When Can I Sue for an E-Scooter Accident?

By Peter DePaolis

Electric scooters have replaced walking and biking for many people in major cities around the world. With dozens of scooters available on-demand for low prices locally, it is no surprise ridership has skyrocketed since the debut of rentable dockless e-scooters. Yet many organizations have expressed concerns over the safety of e-scooters, especially as the injury and death tolls continue to climb. According to Consumer Reports, eight people have died in e-scooter accidents since the fall of 2017.

If you get into an e-scooter accident, you may have grounds to file a civil lawsuit for damages depending on the circumstances. Contact our office today if you have questions regarding your legal options after an e-scooter accident.

If a Driver Caused the Collision

As an e-scooter accident victim, you may have the right to file a lawsuit if you suffered serious injuries because of a driver’s negligence. A driver may owe you compensation for your injuries if he or she collided with you while you were riding an e-scooter and if a prudent driver would not have. Texting and driving, drunk driving and drowsy driving are examples of actions that could make a driver liable for a crash.

If you live in a fault-based car insurance state, the insurance company of the driver that caused the e-scooter accident will take your claim. In a no-fault state, you will file with your insurance company, regardless of fault. A personal injury lawsuit may be appropriate if an e-scooter accident involved catastrophic injuries, wrongful death or a broken law, such as drunk driving.

Serious accident cases may require lawsuits instead of insurance claims for victims to obtain fair compensation. An insurance claim alone cannot reimburse a crash victim for losses such as physical pain, mental anguish or punitive damages. A lawsuit may be in your best interest if a driver or another negligent party caused your accident and if you suffered life-changing injuries.

If the E-Scooter Contained a Defect

Defective e-scooters have caused dozens of serious injuries, including bone fractures, broken teeth, road rash, burns and lacerations. Lime has been one of the top culprits, with issues such as electric scooters catching fire from defective batteries and abrupt braking. The company announced in late 2018 that a manufacturing defect was causing vehicle batteries to smolder and burst into flames. In 2019, Lime issued a safety update for a separate problem that was causing the e-scooters to brake unexpectedly.

If your e-scooter contained a defect, and this caused your accident, you may have grounds to file a lawsuit against the scooter company and/or part manufacturer. Strict product liability laws protect consumers by eliminating the burden of proof. Your lawyer generally will not have to prove the manufacturing company’s negligence. Instead, your lawyer must only show that the e-scooter contained a defect and that you suffered an injury as a result.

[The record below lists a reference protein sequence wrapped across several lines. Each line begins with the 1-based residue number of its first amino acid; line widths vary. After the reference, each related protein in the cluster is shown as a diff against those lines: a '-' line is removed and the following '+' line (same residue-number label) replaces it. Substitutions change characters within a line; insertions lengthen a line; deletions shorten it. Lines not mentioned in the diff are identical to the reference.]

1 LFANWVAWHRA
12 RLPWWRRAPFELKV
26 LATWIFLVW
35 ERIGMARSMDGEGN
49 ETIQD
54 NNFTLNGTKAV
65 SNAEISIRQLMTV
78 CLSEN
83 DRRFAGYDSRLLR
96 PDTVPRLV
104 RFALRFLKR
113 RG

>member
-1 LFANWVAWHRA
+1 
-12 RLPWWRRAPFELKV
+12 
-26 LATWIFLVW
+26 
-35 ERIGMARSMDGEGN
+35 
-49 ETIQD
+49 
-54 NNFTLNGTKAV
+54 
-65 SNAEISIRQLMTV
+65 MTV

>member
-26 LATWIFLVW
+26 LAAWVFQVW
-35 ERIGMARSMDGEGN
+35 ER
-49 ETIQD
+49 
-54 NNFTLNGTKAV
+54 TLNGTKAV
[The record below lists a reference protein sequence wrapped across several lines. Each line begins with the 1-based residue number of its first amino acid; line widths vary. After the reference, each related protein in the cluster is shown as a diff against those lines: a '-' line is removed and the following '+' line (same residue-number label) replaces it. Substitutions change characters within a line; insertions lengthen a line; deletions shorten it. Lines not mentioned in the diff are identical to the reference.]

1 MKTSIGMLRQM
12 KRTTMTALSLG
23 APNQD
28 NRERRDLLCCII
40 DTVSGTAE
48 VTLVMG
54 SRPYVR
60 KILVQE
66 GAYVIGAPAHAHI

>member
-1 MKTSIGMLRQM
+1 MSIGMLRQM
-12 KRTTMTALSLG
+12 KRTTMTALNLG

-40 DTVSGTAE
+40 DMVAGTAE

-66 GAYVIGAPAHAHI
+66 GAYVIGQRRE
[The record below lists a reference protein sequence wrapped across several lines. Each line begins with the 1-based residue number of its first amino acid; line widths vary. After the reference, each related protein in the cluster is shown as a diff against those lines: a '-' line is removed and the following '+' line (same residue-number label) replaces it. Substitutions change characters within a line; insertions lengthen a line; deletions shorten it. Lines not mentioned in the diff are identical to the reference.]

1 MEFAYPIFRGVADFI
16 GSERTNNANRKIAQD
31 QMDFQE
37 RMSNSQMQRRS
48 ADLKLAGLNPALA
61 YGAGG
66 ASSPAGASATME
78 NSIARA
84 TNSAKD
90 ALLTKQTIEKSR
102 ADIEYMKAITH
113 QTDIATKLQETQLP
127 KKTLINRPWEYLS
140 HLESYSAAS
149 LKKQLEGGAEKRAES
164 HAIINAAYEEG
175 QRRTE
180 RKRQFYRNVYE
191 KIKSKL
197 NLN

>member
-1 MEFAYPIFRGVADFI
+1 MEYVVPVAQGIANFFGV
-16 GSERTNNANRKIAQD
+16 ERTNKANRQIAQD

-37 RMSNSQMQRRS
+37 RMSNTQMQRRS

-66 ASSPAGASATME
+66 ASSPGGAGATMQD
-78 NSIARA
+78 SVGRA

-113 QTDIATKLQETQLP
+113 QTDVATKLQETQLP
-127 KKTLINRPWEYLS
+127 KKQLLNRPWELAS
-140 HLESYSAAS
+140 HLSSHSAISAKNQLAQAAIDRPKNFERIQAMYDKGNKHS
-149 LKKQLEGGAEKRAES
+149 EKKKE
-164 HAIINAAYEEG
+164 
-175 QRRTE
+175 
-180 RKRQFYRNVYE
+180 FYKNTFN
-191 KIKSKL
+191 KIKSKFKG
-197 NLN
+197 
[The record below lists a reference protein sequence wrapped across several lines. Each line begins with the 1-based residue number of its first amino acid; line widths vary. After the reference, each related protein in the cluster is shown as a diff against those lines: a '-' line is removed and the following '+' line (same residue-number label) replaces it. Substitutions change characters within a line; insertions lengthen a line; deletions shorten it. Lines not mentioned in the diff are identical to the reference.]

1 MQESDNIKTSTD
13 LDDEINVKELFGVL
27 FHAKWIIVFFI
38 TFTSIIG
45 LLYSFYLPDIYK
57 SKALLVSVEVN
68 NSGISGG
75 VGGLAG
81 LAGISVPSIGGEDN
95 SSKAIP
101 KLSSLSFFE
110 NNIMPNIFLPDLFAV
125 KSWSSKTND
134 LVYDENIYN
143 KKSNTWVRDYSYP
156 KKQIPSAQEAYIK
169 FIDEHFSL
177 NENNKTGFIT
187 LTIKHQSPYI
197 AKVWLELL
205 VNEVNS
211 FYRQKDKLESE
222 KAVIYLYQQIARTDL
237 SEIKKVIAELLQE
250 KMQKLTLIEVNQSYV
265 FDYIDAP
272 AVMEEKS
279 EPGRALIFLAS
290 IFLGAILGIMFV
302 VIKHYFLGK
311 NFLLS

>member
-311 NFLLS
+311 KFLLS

If a Dangerous Roadway Condition Contributed

Electric, motorized and standard scooters are more vulnerable to roadway defects than passenger vehicles. A minor pothole could be enough to send a scooter user to the ground. It is the city government’s responsibility to adequately maintain its roadways, bicycle paths and sidewalks. Failure to do so could lead to roadway defects and hazards that cause e-scooter accidents.

Most states have passed tort claims acts to enable citizens to bring negligence claims against the government outside of sovereign immunity. Sovereign immunity protects government entities from liability claims in most situations. If the government or one of its employees negligently contributed to someone’s injuries, however, most states permit the victim(s) to seek financial recovery through an injury lawsuit.

Filing a lawsuit against the government in your city for an e-scooter accident may come with different rules than a typical tort claim. You may have a shorter statute of limitations to file, for example, or additional steps to take before filing a claim with the county court. Work with an attorney for assistance if you believe the government could be responsible for your recent electric scooter accident.

About the Author
Peter DePaolis joined the firm in 1980 and has since represented a large number of individuals involved in automobile collisions, truck accidents, bus crashes, defective products, and medical malpractice cases. A significant portion of Mr. DePaolis’ practice is devoted to working on behalf of people suffering from asbestosis, mesothelioma, and other asbestos-related cancers. He has led his firm’s fight against the asbestos industry and has recovered over $30 million in damages for asbestos victims and their families.